That might see a range of models (Nissan, Renault and Mitsubishi) being built off one or two platforms (the underpinnings of the car) to serve the UK market and maybe some other right hand drive markets around the world – although capturing a 20% UK market share seems pretty far-fetched.
Doing this might keep the plant viable, even if operating well below its 2016 peak output.
Yet such an approach would require a degree of integration and platform sharing across the brands not yet achieved and which might be tricky given the current governance challenges at the Renault-Nissan-Mitsubishi Alliance.
Peugeot might feasibly take a similar approach at its Ellesmere Port plant in the event of a No Trade Deal, given its range of brands including Peugeot, Citroen, Vauxhall, and soon Fiat brands too.
But no deal is not the industry’s only concern. They are worried about the implications of the sort of deal Johnson envisages on the sustainability of their operations in the UK.
Boris Johnson is aiming for a much harder form of Brexit than Theresa May envisaged, with zero tariffs and quotas but nothing like the high degree of convergence on customs and regulations she wanted so as to remove friction from cross-border supply chains.
That is not possible outside the customs union and single market.
A Canada-style FTA would potentially avoid tariffs but would still disrupt ‘just in time’ supply chains.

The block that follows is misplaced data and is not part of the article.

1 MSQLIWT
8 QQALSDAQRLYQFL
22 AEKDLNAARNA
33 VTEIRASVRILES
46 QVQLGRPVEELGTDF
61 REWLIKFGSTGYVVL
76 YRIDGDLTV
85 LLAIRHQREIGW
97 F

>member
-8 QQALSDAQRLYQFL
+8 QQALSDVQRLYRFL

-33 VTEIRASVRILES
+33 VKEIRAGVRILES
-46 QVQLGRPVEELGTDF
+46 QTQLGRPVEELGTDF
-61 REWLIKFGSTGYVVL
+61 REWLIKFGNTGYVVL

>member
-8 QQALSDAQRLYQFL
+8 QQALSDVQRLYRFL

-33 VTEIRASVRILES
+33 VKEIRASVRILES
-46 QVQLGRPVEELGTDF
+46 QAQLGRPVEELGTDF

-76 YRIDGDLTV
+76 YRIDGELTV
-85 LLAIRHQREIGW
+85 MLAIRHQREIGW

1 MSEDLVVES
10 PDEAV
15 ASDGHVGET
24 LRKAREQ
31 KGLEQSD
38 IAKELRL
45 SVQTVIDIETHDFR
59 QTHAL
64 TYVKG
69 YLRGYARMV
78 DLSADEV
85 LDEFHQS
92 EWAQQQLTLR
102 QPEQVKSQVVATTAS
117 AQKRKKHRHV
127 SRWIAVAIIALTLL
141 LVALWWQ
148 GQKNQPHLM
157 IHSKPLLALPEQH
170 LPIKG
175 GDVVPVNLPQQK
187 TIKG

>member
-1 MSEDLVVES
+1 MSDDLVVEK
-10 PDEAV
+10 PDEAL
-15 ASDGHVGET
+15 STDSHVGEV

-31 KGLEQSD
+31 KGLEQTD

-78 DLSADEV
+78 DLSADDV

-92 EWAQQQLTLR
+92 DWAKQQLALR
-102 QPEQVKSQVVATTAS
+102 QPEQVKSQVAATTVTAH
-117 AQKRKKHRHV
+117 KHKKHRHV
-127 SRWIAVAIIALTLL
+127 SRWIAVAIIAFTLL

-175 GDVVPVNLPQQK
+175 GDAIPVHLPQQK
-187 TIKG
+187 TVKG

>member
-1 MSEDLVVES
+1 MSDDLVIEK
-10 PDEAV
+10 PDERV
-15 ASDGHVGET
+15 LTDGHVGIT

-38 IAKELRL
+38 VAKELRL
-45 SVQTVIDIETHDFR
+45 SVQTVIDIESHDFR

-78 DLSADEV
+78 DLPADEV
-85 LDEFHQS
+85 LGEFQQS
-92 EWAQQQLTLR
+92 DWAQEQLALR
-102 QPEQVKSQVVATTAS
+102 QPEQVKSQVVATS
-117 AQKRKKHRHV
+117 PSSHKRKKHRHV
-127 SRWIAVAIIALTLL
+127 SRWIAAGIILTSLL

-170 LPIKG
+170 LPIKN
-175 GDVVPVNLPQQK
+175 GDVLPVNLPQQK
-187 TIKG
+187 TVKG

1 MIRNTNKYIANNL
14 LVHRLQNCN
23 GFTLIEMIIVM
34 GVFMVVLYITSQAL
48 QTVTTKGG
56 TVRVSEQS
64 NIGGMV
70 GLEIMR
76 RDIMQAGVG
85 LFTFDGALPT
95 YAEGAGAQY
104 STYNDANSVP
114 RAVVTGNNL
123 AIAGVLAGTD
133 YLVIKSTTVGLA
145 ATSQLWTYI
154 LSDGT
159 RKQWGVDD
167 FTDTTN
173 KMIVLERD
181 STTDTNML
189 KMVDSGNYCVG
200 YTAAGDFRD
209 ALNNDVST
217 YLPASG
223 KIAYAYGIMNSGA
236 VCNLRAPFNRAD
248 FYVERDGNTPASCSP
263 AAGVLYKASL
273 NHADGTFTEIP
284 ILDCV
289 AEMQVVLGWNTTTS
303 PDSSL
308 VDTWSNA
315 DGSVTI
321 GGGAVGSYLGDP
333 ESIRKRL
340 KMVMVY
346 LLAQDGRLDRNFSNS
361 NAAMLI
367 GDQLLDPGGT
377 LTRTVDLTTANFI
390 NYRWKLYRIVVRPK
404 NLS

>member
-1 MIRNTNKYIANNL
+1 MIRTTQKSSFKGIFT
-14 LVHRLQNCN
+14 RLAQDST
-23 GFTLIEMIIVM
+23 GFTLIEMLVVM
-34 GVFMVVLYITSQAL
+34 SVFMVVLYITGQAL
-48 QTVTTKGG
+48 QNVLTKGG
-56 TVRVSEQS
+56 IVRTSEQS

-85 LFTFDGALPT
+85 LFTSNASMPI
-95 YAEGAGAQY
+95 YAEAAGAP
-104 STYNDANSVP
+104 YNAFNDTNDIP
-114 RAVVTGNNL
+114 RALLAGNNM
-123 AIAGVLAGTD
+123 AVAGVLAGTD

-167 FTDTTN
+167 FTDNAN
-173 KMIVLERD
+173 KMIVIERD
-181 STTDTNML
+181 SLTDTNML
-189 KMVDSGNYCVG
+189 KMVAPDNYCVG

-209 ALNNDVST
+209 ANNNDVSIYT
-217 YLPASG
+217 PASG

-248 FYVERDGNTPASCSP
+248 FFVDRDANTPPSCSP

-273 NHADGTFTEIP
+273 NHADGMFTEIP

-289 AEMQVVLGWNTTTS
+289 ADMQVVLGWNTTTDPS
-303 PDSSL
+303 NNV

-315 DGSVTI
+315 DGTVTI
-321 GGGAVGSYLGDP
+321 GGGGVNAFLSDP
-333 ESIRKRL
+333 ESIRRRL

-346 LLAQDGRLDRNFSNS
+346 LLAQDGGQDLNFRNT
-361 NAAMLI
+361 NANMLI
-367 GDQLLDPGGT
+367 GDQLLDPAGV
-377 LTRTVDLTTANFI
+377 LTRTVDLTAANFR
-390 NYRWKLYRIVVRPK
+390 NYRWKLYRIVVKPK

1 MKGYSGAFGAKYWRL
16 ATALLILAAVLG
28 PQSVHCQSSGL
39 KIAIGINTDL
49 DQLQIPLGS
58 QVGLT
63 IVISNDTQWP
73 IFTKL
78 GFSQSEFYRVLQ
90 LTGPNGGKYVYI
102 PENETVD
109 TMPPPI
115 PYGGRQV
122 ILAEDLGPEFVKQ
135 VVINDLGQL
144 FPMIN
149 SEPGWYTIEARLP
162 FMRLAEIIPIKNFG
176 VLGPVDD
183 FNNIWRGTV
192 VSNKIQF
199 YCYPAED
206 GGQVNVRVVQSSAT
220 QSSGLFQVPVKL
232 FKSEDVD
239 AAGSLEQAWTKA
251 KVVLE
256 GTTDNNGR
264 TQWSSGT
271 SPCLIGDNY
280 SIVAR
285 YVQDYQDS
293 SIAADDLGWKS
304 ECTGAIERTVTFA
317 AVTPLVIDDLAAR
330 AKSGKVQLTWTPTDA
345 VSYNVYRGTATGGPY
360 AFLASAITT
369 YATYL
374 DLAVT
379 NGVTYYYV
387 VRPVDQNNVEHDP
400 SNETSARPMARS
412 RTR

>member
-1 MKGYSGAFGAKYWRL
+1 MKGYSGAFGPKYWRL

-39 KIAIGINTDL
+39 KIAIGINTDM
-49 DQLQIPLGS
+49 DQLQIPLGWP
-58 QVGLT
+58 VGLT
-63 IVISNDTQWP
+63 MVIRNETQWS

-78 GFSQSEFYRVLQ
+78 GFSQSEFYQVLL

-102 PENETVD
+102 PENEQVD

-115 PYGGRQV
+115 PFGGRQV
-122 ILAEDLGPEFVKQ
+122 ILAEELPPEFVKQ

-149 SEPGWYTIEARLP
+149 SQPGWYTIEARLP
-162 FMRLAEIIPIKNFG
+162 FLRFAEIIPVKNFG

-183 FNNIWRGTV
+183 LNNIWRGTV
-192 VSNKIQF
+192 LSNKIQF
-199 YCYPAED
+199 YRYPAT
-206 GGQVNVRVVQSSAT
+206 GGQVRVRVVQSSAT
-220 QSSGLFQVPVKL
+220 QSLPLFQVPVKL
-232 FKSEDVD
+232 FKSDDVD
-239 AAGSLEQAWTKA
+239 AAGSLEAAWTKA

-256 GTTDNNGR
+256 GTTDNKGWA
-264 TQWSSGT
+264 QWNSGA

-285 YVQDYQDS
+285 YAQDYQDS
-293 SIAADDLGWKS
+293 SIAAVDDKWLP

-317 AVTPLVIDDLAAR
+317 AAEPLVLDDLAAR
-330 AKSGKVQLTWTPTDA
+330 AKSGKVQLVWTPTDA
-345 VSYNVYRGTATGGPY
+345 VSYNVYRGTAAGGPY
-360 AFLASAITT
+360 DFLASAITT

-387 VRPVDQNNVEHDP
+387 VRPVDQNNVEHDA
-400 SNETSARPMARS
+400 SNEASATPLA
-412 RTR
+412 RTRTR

With the majority of components going into cars assembled in the UK being imported (mostly from Europe) that means big issues for car firms in terms of customs delays of uncertain length.
Firms would need to stockpile parts to offset that, in turn pushing up costs (and firms may want compensation for such costs from the UK government).
To qualify for zero tariffs, UK produced cars would need to meet whatever the UK and EU agree on Rules of Origin (ROO), which need a certain percentage of ‘local content’ (likely to be in the 55-60% range).
As noted, a problem here is that UK assembled cars tend to have low local content on average in the range 20-25%, with most parts being imported form the EU. And this is something that the EU will be keen to check, as Michel Barnier has stressed.
Some sort of ‘cumulation agreement’ – which would allow EU content to count as local content” and conformity of assessment – to avoid duplicate approvals in the UK and the EU –will then be needed to avoid additional extra costs.
And simply ending complicated supply chains (as Andrew Neil appeared to suggest at the recent MAKEUK National Manufacturing Conference) and sourcing more components in the UK isn’t going to happen automatically, though, given the barriers to reshoring manufacturing, like access to finance, wage and energy costs, and availability of land we have identified in our own work.
That would require a much more supportive industrial policy; indeed whatever the form of Brexit, it seems that a better funded and more active industrial policy will be needed to boost competitiveness in the UK automotive sector and manufacturing more broadly.
By David Bailey, Senior Fellow at The UK in a Changing Europe and Professor of Business Economics at Birmingham Business School.